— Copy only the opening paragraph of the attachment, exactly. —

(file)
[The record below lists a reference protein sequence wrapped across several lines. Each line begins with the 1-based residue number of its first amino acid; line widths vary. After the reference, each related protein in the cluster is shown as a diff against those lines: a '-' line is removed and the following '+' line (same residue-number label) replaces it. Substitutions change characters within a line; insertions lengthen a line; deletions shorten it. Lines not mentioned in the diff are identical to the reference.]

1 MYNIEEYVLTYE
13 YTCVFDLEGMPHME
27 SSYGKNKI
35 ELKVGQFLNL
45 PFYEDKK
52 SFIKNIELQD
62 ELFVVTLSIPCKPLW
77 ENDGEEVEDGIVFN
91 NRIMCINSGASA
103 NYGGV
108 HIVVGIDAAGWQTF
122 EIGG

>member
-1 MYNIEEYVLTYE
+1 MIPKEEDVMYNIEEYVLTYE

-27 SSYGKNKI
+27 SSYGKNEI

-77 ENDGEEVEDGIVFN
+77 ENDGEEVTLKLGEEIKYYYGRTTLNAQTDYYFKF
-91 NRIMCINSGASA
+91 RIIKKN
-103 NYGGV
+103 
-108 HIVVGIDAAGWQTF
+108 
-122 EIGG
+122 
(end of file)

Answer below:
[The record below lists a reference protein sequence wrapped across several lines. Each line begins with the 1-based residue number of its first amino acid; line widths vary. After the reference, each related protein in the cluster is shown as a diff against those lines: a '-' line is removed and the following '+' line (same residue-number label) replaces it. Substitutions change characters within a line; insertions lengthen a line; deletions shorten it. Lines not mentioned in the diff are identical to the reference.]